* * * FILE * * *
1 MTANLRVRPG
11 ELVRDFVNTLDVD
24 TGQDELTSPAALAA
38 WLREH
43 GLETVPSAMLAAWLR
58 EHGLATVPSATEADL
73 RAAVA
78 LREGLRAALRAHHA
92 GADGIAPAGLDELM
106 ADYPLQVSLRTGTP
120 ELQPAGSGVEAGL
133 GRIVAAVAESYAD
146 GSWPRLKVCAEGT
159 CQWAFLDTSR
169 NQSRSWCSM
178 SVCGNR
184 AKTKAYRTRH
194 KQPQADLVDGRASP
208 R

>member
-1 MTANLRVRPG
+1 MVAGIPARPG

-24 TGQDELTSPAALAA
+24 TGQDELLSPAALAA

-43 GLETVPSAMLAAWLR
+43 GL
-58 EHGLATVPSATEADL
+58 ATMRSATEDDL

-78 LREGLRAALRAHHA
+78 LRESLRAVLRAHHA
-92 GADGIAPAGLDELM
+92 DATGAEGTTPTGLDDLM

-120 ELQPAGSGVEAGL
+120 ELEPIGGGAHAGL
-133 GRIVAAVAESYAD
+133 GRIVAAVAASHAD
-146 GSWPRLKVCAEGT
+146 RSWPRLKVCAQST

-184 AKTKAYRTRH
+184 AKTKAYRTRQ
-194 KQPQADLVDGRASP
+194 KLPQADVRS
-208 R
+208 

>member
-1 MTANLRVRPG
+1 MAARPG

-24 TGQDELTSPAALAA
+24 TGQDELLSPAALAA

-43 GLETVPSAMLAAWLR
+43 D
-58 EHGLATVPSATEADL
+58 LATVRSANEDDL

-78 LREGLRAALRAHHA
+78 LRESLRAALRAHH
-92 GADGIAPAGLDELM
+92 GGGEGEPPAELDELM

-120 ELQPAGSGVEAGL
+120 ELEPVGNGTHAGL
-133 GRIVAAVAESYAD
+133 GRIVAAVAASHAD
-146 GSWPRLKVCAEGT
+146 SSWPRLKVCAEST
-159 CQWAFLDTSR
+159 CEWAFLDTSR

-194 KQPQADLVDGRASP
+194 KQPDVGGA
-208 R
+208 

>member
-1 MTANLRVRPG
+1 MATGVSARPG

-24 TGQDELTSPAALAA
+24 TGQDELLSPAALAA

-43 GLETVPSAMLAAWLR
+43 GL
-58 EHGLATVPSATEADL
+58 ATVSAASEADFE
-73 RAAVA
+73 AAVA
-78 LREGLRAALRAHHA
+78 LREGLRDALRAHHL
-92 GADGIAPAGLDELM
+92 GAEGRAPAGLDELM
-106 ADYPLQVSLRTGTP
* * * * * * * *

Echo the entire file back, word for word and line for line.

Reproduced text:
1 MTANLRVRPG
11 ELVRDFVNTLDVD
24 TGQDELTSPAALAA
38 WLREH
43 GLETVPSAMLAAWLR
58 EHGLATVPSATEADL
73 RAAVA
78 LREGLRAALRAHHA
92 GADGIAPAGLDELM
106 ADYPLQVSLRTGTP
120 ELQPAGSGVEAGL
133 GRIVAAVAESYAD
146 GSWPRLKVCAEGT
159 CQWAFLDTSR
169 NQSRSWCSM
178 SVCGNR
184 AKTKAYRTRH
194 KQPQADLVDGRASP
208 R

>member
-1 MTANLRVRPG
+1 MVAGIPARPG

-24 TGQDELTSPAALAA
+24 TGQDELLSPAALAA

-43 GLETVPSAMLAAWLR
+43 GL
-58 EHGLATVPSATEADL
+58 ATMRSATEDDL

-78 LREGLRAALRAHHA
+78 LRESLRAVLRAHHA
-92 GADGIAPAGLDELM
+92 DATGAEGTTPTGLDDLM

-120 ELQPAGSGVEAGL
+120 ELEPIGGGAHAGL
-133 GRIVAAVAESYAD
+133 GRIVAAVAASHAD
-146 GSWPRLKVCAEGT
+146 RSWPRLKVCAQST

-184 AKTKAYRTRH
+184 AKTKAYRTRQ
-194 KQPQADLVDGRASP
+194 KLPQADVRS
-208 R
+208 

>member
-1 MTANLRVRPG
+1 MAARPG

-24 TGQDELTSPAALAA
+24 TGQDELLSPAALAA

-43 GLETVPSAMLAAWLR
+43 D
-58 EHGLATVPSATEADL
+58 LATVRSANEDDL

-78 LREGLRAALRAHHA
+78 LRESLRAALRAHH
-92 GADGIAPAGLDELM
+92 GGGEGEPPAELDELM

-120 ELQPAGSGVEAGL
+120 ELEPVGNGTHAGL
-133 GRIVAAVAESYAD
+133 GRIVAAVAASHAD
-146 GSWPRLKVCAEGT
+146 SSWPRLKVCAEST
-159 CQWAFLDTSR
+159 CEWAFLDTSR

-194 KQPQADLVDGRASP
+194 KQPDVGGA
-208 R
+208 

>member
-1 MTANLRVRPG
+1 MATGVSARPG

-24 TGQDELTSPAALAA
+24 TGQDELLSPAALAA

-43 GLETVPSAMLAAWLR
+43 GL
-58 EHGLATVPSATEADL
+58 ATVSAASEADFE
-73 RAAVA
+73 AAVA
-78 LREGLRAALRAHHA
+78 LREGLRDALRAHHL
-92 GADGIAPAGLDELM
+92 GAEGRAPAGLDELM
-106 ADYPLQVSLRTGTP